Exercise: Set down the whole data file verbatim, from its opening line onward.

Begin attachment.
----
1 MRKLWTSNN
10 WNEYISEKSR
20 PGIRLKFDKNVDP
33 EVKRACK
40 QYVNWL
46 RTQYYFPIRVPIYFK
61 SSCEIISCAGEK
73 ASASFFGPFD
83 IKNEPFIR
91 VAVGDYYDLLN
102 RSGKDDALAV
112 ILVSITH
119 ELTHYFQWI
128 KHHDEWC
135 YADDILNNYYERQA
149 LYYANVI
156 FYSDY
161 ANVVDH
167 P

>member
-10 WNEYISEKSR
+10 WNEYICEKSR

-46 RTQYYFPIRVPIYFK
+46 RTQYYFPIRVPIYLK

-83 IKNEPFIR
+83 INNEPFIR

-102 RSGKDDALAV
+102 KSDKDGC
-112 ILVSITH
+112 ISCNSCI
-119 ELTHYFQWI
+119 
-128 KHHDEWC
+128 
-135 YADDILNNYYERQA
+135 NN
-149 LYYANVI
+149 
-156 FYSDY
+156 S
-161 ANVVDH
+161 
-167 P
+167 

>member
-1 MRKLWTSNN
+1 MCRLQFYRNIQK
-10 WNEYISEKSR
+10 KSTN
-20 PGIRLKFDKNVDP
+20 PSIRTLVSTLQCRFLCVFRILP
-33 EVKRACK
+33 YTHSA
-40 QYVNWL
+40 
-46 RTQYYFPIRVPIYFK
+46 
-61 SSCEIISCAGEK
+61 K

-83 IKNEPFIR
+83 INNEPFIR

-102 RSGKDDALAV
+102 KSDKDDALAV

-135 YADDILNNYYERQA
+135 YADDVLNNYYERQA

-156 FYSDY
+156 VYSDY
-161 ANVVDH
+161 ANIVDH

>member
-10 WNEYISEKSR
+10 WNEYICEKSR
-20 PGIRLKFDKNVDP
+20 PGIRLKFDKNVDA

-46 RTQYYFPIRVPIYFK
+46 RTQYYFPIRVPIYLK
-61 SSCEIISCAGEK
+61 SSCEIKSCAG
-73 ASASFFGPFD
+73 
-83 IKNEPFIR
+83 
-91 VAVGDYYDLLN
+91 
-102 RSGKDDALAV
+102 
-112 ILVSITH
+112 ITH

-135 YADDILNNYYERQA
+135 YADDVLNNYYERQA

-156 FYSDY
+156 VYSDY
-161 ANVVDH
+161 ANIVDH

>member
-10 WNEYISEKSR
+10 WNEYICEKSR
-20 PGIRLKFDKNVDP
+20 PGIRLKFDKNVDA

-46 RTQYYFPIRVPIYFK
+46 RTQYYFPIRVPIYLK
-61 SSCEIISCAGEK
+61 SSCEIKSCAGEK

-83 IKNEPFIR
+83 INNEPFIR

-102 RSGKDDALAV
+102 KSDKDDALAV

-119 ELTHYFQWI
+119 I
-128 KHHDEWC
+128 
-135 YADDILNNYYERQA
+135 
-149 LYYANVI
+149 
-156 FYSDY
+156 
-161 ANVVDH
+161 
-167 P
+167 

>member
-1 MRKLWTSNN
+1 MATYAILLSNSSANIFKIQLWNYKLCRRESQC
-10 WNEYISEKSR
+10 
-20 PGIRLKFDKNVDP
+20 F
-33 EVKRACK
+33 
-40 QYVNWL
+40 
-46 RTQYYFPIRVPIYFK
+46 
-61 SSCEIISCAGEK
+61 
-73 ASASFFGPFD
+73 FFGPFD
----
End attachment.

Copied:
1 MRKLWTSNN
10 WNEYISEKSR
20 PGIRLKFDKNVDP
33 EVKRACK
40 QYVNWL
46 RTQYYFPIRVPIYFK
61 SSCEIISCAGEK
73 ASASFFGPFD
83 IKNEPFIR
91 VAVGDYYDLLN
102 RSGKDDALAV
112 ILVSITH
119 ELTHYFQWI
128 KHHDEWC
135 YADDILNNYYERQA
149 LYYANVI
156 FYSDY
161 ANVVDH
167 P

>member
-10 WNEYISEKSR
+10 WNEYICEKSR

-46 RTQYYFPIRVPIYFK
+46 RTQYYFPIRVPIYLK

-83 IKNEPFIR
+83 INNEPFIR

-102 RSGKDDALAV
+102 KSDKDGC
-112 ILVSITH
+112 ISCNSCI
-119 ELTHYFQWI
+119 
-128 KHHDEWC
+128 
-135 YADDILNNYYERQA
+135 NN
-149 LYYANVI
+149 
-156 FYSDY
+156 S
-161 ANVVDH
+161 
-167 P
+167 

>member
-1 MRKLWTSNN
+1 MCRLQFYRNIQK
-10 WNEYISEKSR
+10 KSTN
-20 PGIRLKFDKNVDP
+20 PSIRTLVSTLQCRFLCVFRILP
-33 EVKRACK
+33 YTHSA
-40 QYVNWL
+40 
-46 RTQYYFPIRVPIYFK
+46 
-61 SSCEIISCAGEK
+61 K

-83 IKNEPFIR
+83 INNEPFIR

-102 RSGKDDALAV
+102 KSDKDDALAV

-135 YADDILNNYYERQA
+135 YADDVLNNYYERQA

-156 FYSDY
+156 VYSDY
-161 ANVVDH
+161 ANIVDH

>member
-10 WNEYISEKSR
+10 WNEYICEKSR
-20 PGIRLKFDKNVDP
+20 PGIRLKFDKNVDA

-46 RTQYYFPIRVPIYFK
+46 RTQYYFPIRVPIYLK
-61 SSCEIISCAGEK
+61 SSCEIKSCAG
-73 ASASFFGPFD
+73 
-83 IKNEPFIR
+83 
-91 VAVGDYYDLLN
+91 
-102 RSGKDDALAV
+102 
-112 ILVSITH
+112 ITH

-135 YADDILNNYYERQA
+135 YADDVLNNYYERQA

-156 FYSDY
+156 VYSDY
-161 ANVVDH
+161 ANIVDH

>member
-10 WNEYISEKSR
+10 WNEYICEKSR
-20 PGIRLKFDKNVDP
+20 PGIRLKFDKNVDA

-46 RTQYYFPIRVPIYFK
+46 RTQYYFPIRVPIYLK
-61 SSCEIISCAGEK
+61 SSCEIKSCAGEK

-83 IKNEPFIR
+83 INNEPFIR

-102 RSGKDDALAV
+102 KSDKDDALAV

-119 ELTHYFQWI
+119 I
-128 KHHDEWC
+128 
-135 YADDILNNYYERQA
+135 
-149 LYYANVI
+149 
-156 FYSDY
+156 
-161 ANVVDH
+161 
-167 P
+167 

>member
-1 MRKLWTSNN
+1 MATYAILLSNSSANIFKIQLWNYKLCRRESQC
-10 WNEYISEKSR
+10 
-20 PGIRLKFDKNVDP
+20 F
-33 EVKRACK
+33 
-40 QYVNWL
+40 
-46 RTQYYFPIRVPIYFK
+46 
-61 SSCEIISCAGEK
+61 
-73 ASASFFGPFD
+73 FFGPFD